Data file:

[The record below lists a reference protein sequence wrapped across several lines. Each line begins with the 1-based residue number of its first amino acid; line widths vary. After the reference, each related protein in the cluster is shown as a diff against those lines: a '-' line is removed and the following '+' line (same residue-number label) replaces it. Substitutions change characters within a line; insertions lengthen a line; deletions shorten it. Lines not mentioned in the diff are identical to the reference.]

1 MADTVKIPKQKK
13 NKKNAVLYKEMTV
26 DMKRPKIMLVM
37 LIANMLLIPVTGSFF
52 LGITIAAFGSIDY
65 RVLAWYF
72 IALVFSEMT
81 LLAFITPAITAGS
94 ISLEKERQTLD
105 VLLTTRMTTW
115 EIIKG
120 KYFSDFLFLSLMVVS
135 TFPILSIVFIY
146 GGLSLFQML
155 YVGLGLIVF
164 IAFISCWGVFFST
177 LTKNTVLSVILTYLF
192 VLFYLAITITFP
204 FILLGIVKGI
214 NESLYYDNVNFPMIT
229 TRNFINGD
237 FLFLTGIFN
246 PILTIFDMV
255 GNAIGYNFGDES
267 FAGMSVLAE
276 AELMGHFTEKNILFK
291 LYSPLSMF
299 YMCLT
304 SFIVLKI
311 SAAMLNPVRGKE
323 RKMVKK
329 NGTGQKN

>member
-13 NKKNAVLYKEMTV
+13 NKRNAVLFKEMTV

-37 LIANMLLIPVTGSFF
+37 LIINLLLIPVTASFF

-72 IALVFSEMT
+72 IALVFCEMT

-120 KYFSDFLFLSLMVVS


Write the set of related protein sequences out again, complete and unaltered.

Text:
[The record below lists a reference protein sequence wrapped across several lines. Each line begins with the 1-based residue number of its first amino acid; line widths vary. After the reference, each related protein in the cluster is shown as a diff against those lines: a '-' line is removed and the following '+' line (same residue-number label) replaces it. Substitutions change characters within a line; insertions lengthen a line; deletions shorten it. Lines not mentioned in the diff are identical to the reference.]

1 MADTVKIPKQKK
13 NKKNAVLYKEMTV
26 DMKRPKIMLVM
37 LIANMLLIPVTGSFF
52 LGITIAAFGSIDY
65 RVLAWYF
72 IALVFSEMT
81 LLAFITPAITAGS
94 ISLEKERQTLD
105 VLLTTRMTTW
115 EIIKG
120 KYFSDFLFLSLMVVS
135 TFPILSIVFIY
146 GGLSLFQML
155 YVGLGLIVF
164 IAFISCWGVFFST
177 LTKNTVLSVILTYLF
192 VLFYLAITITFP
204 FILLGIVKGI
214 NESLYYDNVNFPMIT
229 TRNFINGD
237 FLFLTGIFN
246 PILTIFDMV
255 GNAIGYNFGDES
267 FAGMSVLAE
276 AELMGHFTEKNILFK
291 LYSPLSMF
299 YMCLT
304 SFIVLKI
311 SAAMLNPVRGKE
323 RKMVKK
329 NGTGQKN

>member
-13 NKKNAVLYKEMTV
+13 NKRNAVLFKEMTV

-37 LIANMLLIPVTGSFF
+37 LIINLLLIPVTASFF

-72 IALVFSEMT
+72 IALVFCEMT

-120 KYFSDFLFLSLMVVS